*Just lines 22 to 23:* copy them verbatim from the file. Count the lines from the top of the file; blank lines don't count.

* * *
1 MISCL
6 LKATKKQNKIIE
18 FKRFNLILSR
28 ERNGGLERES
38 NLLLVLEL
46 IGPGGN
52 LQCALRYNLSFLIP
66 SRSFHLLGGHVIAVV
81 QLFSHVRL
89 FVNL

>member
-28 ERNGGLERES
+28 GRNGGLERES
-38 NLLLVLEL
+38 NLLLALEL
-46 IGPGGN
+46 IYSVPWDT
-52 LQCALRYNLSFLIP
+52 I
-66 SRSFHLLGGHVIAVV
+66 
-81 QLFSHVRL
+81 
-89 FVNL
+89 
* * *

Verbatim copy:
-81 QLFSHVRL
+81 